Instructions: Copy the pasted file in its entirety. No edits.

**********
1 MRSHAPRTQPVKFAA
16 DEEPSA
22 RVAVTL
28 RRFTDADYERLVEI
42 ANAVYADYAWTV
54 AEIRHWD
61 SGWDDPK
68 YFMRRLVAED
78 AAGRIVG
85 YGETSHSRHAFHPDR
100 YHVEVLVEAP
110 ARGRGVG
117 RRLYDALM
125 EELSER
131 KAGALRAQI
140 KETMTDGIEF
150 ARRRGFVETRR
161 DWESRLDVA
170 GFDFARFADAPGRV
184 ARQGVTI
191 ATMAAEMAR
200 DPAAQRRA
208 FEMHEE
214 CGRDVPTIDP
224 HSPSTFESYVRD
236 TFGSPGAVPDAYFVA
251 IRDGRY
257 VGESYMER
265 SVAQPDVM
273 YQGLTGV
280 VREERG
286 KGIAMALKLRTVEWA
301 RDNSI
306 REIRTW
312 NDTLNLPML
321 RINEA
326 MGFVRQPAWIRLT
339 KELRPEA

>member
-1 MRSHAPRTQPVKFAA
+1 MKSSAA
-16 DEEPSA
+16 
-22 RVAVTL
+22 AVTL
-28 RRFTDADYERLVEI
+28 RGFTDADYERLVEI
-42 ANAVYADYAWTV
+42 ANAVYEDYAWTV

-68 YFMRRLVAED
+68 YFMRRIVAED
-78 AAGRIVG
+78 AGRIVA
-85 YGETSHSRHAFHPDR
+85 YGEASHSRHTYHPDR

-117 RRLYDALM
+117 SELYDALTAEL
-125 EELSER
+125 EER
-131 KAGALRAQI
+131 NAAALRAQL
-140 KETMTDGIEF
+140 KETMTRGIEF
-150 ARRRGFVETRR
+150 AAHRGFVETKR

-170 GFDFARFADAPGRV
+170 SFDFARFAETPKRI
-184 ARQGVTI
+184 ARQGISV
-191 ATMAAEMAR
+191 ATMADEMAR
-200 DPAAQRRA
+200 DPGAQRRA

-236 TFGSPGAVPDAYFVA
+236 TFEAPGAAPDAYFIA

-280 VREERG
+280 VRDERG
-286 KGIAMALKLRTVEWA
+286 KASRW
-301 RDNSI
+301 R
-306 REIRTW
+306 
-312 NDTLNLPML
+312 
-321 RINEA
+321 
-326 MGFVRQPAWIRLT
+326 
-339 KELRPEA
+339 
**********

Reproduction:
1 MRSHAPRTQPVKFAA
16 DEEPSA
22 RVAVTL
28 RRFTDADYERLVEI
42 ANAVYADYAWTV
54 AEIRHWD
61 SGWDDPK
68 YFMRRLVAED
78 AAGRIVG
85 YGETSHSRHAFHPDR
100 YHVEVLVEAP
110 ARGRGVG
117 RRLYDALM
125 EELSER
131 KAGALRAQI
140 KETMTDGIEF
150 ARRRGFVETRR
161 DWESRLDVA
170 GFDFARFADAPGRV
184 ARQGVTI
191 ATMAAEMAR
200 DPAAQRRA
208 FEMHEE
214 CGRDVPTIDP
224 HSPSTFESYVRD
236 TFGSPGAVPDAYFVA
251 IRDGRY
257 VGESYMER
265 SVAQPDVM
273 YQGLTGV
280 VREERG
286 KGIAMALKLRTVEWA
301 RDNSI
306 REIRTW
312 NDTLNLPML
321 RINEA
326 MGFVRQPAWIRLT
339 KELRPEA

>member
-1 MRSHAPRTQPVKFAA
+1 MKSSAA
-16 DEEPSA
+16 
-22 RVAVTL
+22 AVTL
-28 RRFTDADYERLVEI
+28 RGFTDADYERLVEI
-42 ANAVYADYAWTV
+42 ANAVYEDYAWTV

-68 YFMRRLVAED
+68 YFMRRIVAED
-78 AAGRIVG
+78 AGRIVA
-85 YGETSHSRHAFHPDR
+85 YGEASHSRHTYHPDR

-117 RRLYDALM
+117 SELYDALTAEL
-125 EELSER
+125 EER
-131 KAGALRAQI
+131 NAAALRAQL
-140 KETMTDGIEF
+140 KETMTRGIEF
-150 ARRRGFVETRR
+150 AAHRGFVETKR

-170 GFDFARFADAPGRV
+170 SFDFARFAETPKRI
-184 ARQGVTI
+184 ARQGISV
-191 ATMAAEMAR
+191 ATMADEMAR
-200 DPAAQRRA
+200 DPGAQRRA

-236 TFGSPGAVPDAYFVA
+236 TFEAPGAAPDAYFIA

-280 VREERG
+280 VRDERG
-286 KGIAMALKLRTVEWA
+286 KASRW
-301 RDNSI
+301 R
-306 REIRTW
+306 
-312 NDTLNLPML
+312 
-321 RINEA
+321 
-326 MGFVRQPAWIRLT
+326 
-339 KELRPEA
+339 